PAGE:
(iv) The control operator of a club station may accept compensation for the periods of time when the station is transmitting telegraphy practice or information bulletins, provided that the station transmits such telegraphy practice and bulletins for at least 40 hours per week; schedules operations on at least six amateur service MF and HF bands using reasonable measures to maximize coverage; where the schedule of normal operating times and frequencies is published at least 30 days in advance of the actual transmissions; and where the control operator does not accept any direct or indirect compensation for any other service as a control operator.
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The answer is:
Communications transmitted for hire or material compensation, except as otherwise provided in the rules
All the other listed types of communications are permitted.
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Spread spectrum is authorized, but with explicit limitations similar to regulations covering the rest of the amateur service.
It cannot cause harmful interference to other stations. It can slightly raise noise floor as long as it doesn't disrupt communications.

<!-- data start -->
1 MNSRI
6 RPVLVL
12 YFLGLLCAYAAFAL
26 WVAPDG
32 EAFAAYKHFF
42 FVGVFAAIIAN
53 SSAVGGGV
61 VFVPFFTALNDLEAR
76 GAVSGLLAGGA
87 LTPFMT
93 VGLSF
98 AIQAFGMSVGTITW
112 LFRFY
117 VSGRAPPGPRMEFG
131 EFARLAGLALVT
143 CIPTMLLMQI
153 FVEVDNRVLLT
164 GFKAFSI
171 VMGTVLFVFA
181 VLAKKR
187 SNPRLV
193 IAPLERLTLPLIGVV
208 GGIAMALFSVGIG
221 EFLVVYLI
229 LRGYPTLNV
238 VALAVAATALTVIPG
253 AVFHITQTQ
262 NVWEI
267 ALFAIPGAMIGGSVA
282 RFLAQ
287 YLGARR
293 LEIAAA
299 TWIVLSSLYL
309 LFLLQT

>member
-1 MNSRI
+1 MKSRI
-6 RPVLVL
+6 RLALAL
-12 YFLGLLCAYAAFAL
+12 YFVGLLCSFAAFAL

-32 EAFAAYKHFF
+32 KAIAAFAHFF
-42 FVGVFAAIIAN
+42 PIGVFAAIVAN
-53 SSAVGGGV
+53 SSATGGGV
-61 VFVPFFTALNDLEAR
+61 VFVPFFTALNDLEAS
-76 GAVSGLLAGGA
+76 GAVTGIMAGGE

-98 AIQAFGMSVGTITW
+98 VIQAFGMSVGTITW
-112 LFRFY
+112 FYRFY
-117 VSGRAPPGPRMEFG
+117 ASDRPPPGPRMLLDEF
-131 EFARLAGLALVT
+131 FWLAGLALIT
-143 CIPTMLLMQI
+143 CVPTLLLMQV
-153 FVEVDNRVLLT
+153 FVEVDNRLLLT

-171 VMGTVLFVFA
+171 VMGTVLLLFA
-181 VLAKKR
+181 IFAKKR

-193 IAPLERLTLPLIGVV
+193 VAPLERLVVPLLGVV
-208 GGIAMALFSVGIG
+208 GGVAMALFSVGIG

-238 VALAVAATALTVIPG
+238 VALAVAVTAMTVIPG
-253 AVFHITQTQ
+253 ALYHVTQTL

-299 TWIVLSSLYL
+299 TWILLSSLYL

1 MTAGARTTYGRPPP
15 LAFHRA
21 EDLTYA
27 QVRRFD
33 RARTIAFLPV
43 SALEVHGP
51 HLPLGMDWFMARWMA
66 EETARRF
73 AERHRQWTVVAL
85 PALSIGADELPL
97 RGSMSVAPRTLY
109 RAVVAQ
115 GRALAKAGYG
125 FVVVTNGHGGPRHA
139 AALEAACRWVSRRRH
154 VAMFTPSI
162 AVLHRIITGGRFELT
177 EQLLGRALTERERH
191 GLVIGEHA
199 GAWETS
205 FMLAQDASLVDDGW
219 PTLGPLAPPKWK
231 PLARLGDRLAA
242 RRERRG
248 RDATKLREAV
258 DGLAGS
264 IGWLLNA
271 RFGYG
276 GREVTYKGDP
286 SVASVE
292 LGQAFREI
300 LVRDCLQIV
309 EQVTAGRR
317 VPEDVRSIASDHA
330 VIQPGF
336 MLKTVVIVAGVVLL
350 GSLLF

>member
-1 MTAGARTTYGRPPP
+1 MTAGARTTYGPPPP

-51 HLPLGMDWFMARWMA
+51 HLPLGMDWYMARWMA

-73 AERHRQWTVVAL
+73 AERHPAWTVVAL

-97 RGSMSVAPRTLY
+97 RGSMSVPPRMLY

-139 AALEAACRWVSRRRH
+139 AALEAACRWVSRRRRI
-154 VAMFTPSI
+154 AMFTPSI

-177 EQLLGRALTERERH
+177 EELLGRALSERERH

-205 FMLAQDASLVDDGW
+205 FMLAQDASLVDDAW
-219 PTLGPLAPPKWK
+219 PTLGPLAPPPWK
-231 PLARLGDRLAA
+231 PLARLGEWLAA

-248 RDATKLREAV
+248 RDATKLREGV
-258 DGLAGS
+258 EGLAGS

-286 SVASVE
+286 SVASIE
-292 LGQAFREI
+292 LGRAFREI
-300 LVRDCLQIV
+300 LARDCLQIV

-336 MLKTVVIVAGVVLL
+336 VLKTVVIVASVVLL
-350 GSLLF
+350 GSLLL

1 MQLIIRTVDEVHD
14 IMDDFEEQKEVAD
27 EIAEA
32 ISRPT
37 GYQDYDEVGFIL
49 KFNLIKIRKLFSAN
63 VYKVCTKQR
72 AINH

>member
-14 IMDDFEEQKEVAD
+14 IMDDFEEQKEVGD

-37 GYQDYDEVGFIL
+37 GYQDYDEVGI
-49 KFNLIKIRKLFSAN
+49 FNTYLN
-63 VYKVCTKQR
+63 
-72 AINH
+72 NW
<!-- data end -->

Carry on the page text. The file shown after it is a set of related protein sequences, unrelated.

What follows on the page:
The FCC's authorization of spread spectrum for amateurs only applies in areas where the FCC has jurisdiction. If you are using reciprocal operating rights in another country, the other country must have permitted spread spectrum and you must comply with that country's rules.
Spread spectrum often uses pseudo-random sequences to define channel hopping or to blend with the modulating signal to spread the sequence out. This spreading cannot be used to obscure signals or as a code to prevent the meaning from being evident (generally, amateurs will use a published pseudo-random sequence to comply).
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03/04/2011 -- In a Report and Order adopted February 22 and released March 4, 2011, the Federal Communications Commission has eliminated the requirement that amateur stations transmitting Spread Spectrum use Automatic Power Control (APC) to reduce transmitter power. At the same time, the Commission has reduced the maximum power of a Spread Spectrum emission from 100 to 10 W PEP.